Social entrepreneurs from Hampden-Sydney College visited Albemarle County this week to meet with young design consultants at Baker-Butler Elementary School.

“It’s interesting to see how thoughtful the students could be,” said Tanner Beck, co-founder of Pan Clothing. “We have gotten more value out of this than I would have anticipated.”

Beck and co-founder Jacky Cheng, both seniors at the college in Prince Edward County, helped teach a design-thinking unit for third- and fourth-graders at Baker-Butler this semester that had students propose solutions to challenges facing their apparel startup. 

“We want our kids to be flexible, creative problem solvers,” Baker-Butler Principal Stephen Saunders said. “Design thinking makes it simpler to teach complex problems.”

Pan donates five textbooks to schools in developing countries for every clothing item it sells. Its business model is inspired by TOMS shoes and other popular brands with “buy one, give one” philanthropic programs. 

Last fall, Pan contributed 2,300 books to the Christ-Roi School in Cammy, Haiti, through a Kickstarter campaign. Beck and Cheng plan to continue their work on Pan Clothing in New York after they graduate in May. 

Beck and Cheng met Saunders in November when he gave a lecture on design thinking at his alma mater. 

“Design thinking is very interesting to us,” Beck said. “Even before we knew what it was, we were solving a lot of our problems in a similar way.”

Saunders saw an opportunity for his school to collaborate with Pan to give students firsthand experience with this empathic, human-centric approach to problem solving.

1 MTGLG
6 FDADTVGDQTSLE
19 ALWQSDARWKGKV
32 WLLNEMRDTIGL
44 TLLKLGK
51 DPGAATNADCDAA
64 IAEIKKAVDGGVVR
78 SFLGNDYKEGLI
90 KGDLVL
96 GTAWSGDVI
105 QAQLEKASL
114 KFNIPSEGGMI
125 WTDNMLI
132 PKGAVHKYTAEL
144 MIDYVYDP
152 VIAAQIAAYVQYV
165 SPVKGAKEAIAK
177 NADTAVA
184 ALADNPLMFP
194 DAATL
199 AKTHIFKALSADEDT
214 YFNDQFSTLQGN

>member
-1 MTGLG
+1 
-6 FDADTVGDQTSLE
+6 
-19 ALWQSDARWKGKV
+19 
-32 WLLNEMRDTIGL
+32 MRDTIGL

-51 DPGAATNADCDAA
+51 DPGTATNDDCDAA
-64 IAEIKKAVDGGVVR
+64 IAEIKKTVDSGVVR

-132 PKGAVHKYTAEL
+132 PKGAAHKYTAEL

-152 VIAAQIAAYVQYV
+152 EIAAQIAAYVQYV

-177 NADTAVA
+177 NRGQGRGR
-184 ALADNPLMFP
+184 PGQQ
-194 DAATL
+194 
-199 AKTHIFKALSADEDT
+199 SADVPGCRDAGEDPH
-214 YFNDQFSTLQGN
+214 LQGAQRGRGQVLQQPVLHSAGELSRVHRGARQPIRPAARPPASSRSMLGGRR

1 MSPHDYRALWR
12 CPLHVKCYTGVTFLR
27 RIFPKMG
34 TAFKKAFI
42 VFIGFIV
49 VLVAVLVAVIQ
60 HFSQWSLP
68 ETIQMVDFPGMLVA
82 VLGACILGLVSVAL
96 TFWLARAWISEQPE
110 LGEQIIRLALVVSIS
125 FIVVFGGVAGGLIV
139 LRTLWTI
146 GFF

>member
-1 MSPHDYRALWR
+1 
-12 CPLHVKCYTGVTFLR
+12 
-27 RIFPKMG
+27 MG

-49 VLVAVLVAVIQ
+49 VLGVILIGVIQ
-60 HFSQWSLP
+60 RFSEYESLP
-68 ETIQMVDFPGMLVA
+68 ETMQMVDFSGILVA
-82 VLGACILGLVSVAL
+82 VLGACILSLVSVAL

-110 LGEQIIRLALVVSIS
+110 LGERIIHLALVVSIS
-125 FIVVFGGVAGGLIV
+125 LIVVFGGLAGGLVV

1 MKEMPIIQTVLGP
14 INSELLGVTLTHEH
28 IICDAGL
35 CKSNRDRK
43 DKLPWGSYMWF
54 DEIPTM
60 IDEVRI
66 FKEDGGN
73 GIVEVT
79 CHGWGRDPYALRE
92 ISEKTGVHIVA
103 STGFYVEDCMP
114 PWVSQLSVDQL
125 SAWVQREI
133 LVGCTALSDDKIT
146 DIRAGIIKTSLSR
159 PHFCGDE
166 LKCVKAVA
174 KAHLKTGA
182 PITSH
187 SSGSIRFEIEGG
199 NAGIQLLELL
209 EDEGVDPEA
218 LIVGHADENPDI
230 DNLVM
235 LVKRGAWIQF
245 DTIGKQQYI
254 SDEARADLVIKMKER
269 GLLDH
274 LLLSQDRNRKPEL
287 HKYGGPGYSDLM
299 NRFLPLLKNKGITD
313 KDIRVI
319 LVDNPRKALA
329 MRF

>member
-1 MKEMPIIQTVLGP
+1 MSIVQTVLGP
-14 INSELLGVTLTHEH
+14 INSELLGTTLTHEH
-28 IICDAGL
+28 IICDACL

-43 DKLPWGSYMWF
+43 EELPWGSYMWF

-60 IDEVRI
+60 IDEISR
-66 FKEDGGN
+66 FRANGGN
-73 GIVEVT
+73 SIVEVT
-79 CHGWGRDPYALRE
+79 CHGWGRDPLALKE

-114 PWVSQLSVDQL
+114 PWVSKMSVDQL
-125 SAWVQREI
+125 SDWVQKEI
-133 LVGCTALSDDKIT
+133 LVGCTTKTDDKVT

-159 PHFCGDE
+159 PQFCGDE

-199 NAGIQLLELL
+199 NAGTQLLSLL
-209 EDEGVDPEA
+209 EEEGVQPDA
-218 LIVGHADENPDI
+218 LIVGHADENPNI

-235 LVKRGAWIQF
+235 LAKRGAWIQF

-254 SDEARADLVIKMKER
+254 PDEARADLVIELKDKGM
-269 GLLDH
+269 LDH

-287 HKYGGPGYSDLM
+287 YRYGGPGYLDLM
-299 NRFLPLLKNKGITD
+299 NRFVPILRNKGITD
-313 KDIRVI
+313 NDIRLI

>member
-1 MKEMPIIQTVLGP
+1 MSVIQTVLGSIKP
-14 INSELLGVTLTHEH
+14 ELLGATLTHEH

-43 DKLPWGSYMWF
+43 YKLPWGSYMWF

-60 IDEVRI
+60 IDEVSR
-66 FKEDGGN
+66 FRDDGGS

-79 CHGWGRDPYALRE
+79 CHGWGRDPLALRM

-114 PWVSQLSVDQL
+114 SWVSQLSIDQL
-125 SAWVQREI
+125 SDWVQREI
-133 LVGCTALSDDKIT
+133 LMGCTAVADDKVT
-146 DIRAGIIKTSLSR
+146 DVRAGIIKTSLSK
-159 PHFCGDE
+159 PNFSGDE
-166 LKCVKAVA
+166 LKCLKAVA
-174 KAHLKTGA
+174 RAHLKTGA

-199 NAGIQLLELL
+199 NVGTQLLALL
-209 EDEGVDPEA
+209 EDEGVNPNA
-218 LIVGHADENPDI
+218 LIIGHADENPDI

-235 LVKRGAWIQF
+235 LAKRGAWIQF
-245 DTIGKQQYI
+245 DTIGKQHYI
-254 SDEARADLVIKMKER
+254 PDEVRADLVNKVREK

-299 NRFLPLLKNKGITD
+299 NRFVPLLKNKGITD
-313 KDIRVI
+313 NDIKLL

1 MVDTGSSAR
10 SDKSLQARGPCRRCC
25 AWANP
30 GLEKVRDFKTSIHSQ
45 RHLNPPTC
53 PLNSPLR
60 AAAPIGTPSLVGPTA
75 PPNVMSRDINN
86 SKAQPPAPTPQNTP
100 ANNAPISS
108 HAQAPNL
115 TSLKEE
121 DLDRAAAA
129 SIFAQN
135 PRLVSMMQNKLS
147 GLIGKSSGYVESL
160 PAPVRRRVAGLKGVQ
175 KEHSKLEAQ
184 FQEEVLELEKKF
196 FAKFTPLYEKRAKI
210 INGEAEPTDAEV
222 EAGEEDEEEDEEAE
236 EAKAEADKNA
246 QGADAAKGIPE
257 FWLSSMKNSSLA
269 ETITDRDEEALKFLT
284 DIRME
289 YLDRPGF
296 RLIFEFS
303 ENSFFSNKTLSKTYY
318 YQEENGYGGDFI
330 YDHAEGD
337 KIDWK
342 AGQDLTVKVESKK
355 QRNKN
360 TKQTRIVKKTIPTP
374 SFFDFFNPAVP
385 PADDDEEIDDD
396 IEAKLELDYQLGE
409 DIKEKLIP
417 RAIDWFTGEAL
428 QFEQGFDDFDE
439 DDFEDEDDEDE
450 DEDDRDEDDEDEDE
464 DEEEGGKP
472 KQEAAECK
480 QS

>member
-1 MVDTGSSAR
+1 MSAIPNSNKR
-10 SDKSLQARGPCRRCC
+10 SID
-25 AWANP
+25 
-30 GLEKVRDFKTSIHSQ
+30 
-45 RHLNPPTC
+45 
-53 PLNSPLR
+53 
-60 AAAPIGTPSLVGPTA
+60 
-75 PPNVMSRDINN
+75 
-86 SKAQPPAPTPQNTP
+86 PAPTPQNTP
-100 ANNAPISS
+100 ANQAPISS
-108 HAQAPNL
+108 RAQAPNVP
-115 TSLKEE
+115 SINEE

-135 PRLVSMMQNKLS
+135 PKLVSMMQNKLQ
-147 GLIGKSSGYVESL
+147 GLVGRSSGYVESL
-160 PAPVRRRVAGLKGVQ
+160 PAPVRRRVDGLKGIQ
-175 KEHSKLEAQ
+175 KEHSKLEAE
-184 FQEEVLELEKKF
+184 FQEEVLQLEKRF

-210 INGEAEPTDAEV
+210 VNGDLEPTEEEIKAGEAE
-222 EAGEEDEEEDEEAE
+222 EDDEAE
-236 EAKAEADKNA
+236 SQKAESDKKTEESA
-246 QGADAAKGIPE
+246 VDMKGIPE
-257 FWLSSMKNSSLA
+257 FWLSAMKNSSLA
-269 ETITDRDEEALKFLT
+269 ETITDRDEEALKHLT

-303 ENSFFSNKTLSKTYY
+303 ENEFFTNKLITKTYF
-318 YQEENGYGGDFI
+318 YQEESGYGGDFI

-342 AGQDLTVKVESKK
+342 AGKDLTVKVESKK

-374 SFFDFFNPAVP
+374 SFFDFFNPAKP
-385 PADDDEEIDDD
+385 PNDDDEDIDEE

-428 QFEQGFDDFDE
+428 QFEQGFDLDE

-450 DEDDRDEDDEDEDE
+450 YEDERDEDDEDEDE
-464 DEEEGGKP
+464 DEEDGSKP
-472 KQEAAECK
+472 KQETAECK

“Everyone learns better when you can see the relevance of what you are learning,” Saunders said. “This project makes the kids come out of their own world. … They are thinking about that kid in Haiti who walks through mountains for two hours to get to a school that doesn’t have any resources.”

Beck and Cheng made three trips to Baker-Butler to introduce the students to Pan and the global problem of illiteracy that it aims to address.

Students filled dozens of Post-It notes with examples of “roses,” “thorns” and “buds” — Pan’s successes, difficulties and opportunities to innovate and improve. They used this information to hone in on specific problems to tackle with their projects.

On Wednesday, the students presented their solutions to Beck and Cheng and gave feedback on their classmates’ projects.

One fourth-grade team designed a flyer to advertise Pan Clothing and recommended places for it to be displayed in Charlottesville. Another shared a plan for the company to raise money with bake sales. 

A third-grade team recommended that Pan expand its product line to include children’s clothing. They made a prototype shirt that incorporated playful images of aliens and monsters. 

“Instead of plain colors, they might want to have other designs that are more interesting to kids,” said third-grader Nate Paul. “Kids like more action.”

One team of third-graders made a model of a drone that could airlift food, firewood, medical supplies and other goods to remote villages. 

“We thought about making a rocket that would go up to space, but that’s too expensive,” said third-grader Collin Brill. 


Josh Mandell graduated from Yale in 2016 and has been recognized by the Virginia Press Association with five awards for education writing, health, science and environmental writing and multimedia reporting.